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Björk's Birthday


         I can't quite pinpoint the exact time or place that I had discovered Bjork. Perhaps that was because Bjork was always a constant in my life, always there, if only by name. That is to say, I "knew" Bjork far longer than I had engaged with her music.
       Once I took the time to really familiarize myself with her work and her existence, it opened up entirely new doors and perspectives -- so much so that I am having trouble trying to articulate that sentiment. At this point, it sounds very tenebrous but in all honesty, trying to demystify or explain her world takes life years I don't yet have and the knowledge I don't yet harbor. And, to be frank, I may never acquire either in the quantities needed to decode her. (Or maybe, we're never supposed to be able to digest her psyche to the fullest).
       Listening to her music isn't simply listening to lyrics and melody, and perhaps that lies in the incredible complexity in the way her music is produced. This, of course, encompasses her revolutionary use of synths and machinery, but it has equal amounts to do with her lyrics. Much of her words are simple and strung together with clarity, but many songs are not without cryptic messages.

      Perhaps the most appealing part of her music is the juxtaposition between  her voice and her melodies. No matter the melody -- incredibly somber or airy and light -- her jarring, vulnerable voice is a constant, even if it does often reflect the anguish or awe of her lyrics/emotions.

      Her work spans several decades, and it would take a long time to try to list everything, so I am choosing just a few (3, but there are layers to each) things that have really stood out to me.
1) Bjork is a style icon, hands down. While her counterparts opted for the body-con dresses, she went for bionic arms, mini-buns, swan necks (if anything, this has been parodied on MadTv), and slogan sweaters.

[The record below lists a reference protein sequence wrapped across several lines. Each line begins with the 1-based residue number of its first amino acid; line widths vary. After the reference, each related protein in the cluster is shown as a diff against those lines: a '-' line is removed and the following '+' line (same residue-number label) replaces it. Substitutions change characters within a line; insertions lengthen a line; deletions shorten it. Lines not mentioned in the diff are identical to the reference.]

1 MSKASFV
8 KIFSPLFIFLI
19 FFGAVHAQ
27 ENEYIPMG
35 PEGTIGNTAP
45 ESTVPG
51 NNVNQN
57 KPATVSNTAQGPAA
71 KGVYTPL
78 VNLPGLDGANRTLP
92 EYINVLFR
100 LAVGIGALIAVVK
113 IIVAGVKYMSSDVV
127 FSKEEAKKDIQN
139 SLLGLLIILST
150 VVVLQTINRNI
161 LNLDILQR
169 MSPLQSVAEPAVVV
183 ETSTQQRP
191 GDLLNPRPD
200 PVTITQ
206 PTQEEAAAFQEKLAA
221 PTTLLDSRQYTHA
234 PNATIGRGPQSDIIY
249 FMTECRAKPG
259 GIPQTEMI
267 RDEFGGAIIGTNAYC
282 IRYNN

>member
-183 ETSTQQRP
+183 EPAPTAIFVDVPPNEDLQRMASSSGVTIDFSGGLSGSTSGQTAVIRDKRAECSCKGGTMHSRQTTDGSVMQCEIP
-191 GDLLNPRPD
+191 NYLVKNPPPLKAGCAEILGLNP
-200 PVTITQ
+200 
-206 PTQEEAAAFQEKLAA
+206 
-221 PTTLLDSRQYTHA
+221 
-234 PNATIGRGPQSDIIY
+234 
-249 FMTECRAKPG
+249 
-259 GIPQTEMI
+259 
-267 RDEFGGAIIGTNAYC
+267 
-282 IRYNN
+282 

2) Interviews of Bjork are unlike anything else. She takes moments to pause and gather her thoughts. I want to see the inside of her head, where all of those ideas and thoughts and emotions are resting (or running?).  There's a lot in there, and her explaining how a television works is a priceless example of that. First and foremost, her hunger for knowledge and her relentless curiosity for man, machine, and nature (often intertwined in her work) is enviable. The way she searches for words is amazing, especially when paired with her accent.

3) Biophilia. I was -- and still am -- hesitant about speaking just to this album given her other masterpieces, but I feel it speaks to me at the times in a way that is different from the others. What Bjork has done with this album is incredible. Each song essentially addresses an earthly or cosmic phenomenon, but in doing so she also addresses the perils of the human heart, of the mind, of the future, and of technology. In a certain "Crystalline," she sings "Internal nebula / rocks growing slow-mo / I conquer claustrophobia." The line is impactful partly because I have mild claustrophobia and partly because of her determination to live and to grow with vigor not unlike that of crystals growing in deep, dark, hard places.

Well, that's all I have! Happy Birthday,'ve changed my world.

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